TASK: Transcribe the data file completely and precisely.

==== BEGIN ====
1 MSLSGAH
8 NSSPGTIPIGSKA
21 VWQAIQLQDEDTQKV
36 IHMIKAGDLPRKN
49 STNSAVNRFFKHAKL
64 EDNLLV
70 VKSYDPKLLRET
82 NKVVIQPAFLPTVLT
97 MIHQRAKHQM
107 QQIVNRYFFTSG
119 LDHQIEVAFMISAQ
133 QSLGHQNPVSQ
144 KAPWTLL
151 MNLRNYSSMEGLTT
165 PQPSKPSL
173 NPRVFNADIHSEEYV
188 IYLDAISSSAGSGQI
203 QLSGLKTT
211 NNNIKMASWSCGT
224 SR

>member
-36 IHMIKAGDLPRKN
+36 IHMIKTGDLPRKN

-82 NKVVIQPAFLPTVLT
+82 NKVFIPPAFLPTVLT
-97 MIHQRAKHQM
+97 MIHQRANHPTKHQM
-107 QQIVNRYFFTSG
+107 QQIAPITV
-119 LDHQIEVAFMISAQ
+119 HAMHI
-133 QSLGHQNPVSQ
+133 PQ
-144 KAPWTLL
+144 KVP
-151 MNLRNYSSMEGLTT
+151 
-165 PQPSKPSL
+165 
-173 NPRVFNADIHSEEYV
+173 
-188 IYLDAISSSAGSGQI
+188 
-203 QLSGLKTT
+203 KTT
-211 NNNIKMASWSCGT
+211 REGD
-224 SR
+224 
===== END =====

1 MSLSGAH
8 NSSPGTIPIGSKA
21 VWQAIQLQDEDTQKV
36 IHMIKAGDLPRKN
49 STNSAVNRFFKHAKL
64 EDNLLV
70 VKSYDPKLLRET
82 NKVVIQPAFLPTVLT
97 MIHQRAKHQM
107 QQIVNRYFFTSG
119 LDHQIEVAFMISAQ
133 QSLGHQNPVSQ
144 KAPWTLL
151 MNLRNYSSMEGLTT
165 PQPSKPSL
173 NPRVFNADIHSEEYV
188 IYLDAISSSAGSGQI
203 QLSGLKTT
211 NNNIKMASWSCGT
224 SR

>member
-36 IHMIKAGDLPRKN
+36 IHMIKTGDLPRKN

-82 NKVVIQPAFLPTVLT
+82 NKVFIPPAFLPTVLT
-97 MIHQRAKHQM
+97 MIHQRANHPTKHQM
-107 QQIVNRYFFTSG
+107 QQIAPITV
-119 LDHQIEVAFMISAQ
+119 HAMHI
-133 QSLGHQNPVSQ
+133 PQ
-144 KAPWTLL
+144 KVP
-151 MNLRNYSSMEGLTT
+151 
-165 PQPSKPSL
+165 
-173 NPRVFNADIHSEEYV
+173 
-188 IYLDAISSSAGSGQI
+188 
-203 QLSGLKTT
+203 KTT
-211 NNNIKMASWSCGT
+211 REGD
-224 SR
+224 